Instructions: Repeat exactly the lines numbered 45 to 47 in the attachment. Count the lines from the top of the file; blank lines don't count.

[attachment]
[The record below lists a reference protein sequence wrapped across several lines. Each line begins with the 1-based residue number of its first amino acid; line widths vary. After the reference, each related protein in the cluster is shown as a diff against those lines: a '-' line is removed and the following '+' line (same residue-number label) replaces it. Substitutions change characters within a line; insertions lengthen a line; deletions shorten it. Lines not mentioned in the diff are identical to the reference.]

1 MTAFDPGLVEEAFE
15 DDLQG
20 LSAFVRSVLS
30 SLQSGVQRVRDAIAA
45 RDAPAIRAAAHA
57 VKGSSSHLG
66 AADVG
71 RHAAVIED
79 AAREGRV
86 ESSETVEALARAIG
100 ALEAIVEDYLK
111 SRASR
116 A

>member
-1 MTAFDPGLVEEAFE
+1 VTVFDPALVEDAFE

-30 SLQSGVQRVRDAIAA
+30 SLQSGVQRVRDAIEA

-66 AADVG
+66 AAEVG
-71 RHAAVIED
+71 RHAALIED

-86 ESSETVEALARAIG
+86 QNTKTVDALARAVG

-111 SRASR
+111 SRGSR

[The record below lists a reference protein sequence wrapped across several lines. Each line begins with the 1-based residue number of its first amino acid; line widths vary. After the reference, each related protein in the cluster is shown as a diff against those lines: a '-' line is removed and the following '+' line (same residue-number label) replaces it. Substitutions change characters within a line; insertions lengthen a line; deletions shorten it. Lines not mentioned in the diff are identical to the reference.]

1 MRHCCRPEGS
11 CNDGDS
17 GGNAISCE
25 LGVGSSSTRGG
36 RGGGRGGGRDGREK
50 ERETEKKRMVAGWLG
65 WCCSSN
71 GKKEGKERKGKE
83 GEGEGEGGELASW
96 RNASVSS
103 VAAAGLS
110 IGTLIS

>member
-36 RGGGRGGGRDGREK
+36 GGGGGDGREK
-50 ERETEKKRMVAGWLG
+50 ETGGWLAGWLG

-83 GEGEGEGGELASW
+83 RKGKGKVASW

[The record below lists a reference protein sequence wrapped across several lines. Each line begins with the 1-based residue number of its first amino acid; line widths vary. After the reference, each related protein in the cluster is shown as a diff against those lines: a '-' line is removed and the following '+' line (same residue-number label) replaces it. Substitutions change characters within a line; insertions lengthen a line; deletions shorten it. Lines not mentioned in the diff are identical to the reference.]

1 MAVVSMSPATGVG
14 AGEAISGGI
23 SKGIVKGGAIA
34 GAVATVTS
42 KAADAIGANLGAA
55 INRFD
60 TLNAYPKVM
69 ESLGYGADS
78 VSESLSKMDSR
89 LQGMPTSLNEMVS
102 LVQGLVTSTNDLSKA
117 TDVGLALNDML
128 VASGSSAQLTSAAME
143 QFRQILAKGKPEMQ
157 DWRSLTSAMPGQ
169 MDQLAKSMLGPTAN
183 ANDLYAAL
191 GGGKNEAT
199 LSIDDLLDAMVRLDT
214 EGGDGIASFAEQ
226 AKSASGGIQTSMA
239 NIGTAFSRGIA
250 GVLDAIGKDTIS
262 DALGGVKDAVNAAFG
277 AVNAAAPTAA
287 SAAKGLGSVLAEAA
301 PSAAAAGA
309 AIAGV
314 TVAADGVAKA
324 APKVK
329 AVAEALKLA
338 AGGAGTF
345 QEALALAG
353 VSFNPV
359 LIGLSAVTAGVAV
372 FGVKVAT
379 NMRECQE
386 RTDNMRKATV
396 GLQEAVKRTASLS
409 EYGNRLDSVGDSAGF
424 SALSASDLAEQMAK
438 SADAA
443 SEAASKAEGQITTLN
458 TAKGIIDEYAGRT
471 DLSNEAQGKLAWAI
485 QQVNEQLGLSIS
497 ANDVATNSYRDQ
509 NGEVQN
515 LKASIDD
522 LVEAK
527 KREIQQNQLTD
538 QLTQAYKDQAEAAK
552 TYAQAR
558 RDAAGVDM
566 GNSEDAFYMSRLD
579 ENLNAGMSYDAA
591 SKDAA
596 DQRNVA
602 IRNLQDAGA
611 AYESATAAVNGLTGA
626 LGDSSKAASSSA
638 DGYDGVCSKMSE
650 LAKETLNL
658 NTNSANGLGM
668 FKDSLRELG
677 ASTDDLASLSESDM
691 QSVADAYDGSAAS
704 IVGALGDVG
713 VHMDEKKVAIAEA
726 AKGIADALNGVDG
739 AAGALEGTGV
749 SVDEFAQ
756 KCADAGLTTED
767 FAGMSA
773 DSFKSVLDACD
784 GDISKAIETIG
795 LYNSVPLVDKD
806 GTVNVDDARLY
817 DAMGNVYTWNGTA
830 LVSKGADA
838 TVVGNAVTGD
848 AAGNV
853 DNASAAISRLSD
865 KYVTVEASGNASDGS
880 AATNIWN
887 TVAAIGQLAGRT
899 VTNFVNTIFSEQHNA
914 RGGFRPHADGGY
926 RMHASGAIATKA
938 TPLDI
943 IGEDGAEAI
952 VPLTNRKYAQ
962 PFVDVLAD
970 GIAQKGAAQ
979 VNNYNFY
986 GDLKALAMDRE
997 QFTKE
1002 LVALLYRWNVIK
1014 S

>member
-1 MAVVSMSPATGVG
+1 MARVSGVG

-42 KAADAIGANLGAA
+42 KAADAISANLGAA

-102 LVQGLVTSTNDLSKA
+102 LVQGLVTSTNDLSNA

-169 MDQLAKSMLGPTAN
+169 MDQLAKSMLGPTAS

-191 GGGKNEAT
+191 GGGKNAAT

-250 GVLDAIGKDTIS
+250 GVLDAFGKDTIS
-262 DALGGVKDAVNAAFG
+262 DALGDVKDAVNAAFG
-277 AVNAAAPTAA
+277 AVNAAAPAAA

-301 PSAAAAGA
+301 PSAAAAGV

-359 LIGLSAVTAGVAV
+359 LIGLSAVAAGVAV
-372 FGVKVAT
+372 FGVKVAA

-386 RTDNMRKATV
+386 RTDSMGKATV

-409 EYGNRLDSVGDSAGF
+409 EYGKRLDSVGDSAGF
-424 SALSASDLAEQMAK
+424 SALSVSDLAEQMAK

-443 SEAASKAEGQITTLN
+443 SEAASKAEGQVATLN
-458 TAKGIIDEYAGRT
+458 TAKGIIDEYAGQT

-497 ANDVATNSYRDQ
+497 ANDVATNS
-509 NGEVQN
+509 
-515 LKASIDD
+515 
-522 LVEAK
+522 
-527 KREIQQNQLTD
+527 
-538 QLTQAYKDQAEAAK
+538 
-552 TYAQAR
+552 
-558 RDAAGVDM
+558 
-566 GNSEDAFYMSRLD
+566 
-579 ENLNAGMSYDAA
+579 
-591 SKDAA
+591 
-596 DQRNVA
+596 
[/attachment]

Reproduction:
+50 ETGGWLAGWLG

-83 GEGEGEGGELASW
+83 RKGKGKVASW